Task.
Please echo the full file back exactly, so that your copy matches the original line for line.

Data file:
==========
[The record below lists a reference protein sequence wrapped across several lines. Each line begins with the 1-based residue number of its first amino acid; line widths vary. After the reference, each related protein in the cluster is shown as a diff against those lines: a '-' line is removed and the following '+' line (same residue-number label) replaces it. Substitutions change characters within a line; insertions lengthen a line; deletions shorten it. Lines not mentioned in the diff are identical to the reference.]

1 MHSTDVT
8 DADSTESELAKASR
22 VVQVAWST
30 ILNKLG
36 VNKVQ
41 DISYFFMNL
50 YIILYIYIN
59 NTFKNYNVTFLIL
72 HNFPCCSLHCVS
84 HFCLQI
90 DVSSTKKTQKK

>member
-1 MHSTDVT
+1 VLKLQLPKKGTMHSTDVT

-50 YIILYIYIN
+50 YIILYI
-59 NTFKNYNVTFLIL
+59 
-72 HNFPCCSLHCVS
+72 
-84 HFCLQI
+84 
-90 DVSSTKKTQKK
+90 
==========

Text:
[The record below lists a reference protein sequence wrapped across several lines. Each line begins with the 1-based residue number of its first amino acid; line widths vary. After the reference, each related protein in the cluster is shown as a diff against those lines: a '-' line is removed and the following '+' line (same residue-number label) replaces it. Substitutions change characters within a line; insertions lengthen a line; deletions shorten it. Lines not mentioned in the diff are identical to the reference.]

1 MHSTDVT
8 DADSTESELAKASR
22 VVQVAWST
30 ILNKLG
36 VNKVQ
41 DISYFFMNL
50 YIILYIYIN
59 NTFKNYNVTFLIL
72 HNFPCCSLHCVS
84 HFCLQI
90 DVSSTKKTQKK

>member
-1 MHSTDVT
+1 VLKLQLPKKGTMHSTDVT

-50 YIILYIYIN
+50 YIILYI
-59 NTFKNYNVTFLIL
+59 
-72 HNFPCCSLHCVS
+72 
-84 HFCLQI
+84 
-90 DVSSTKKTQKK
+90 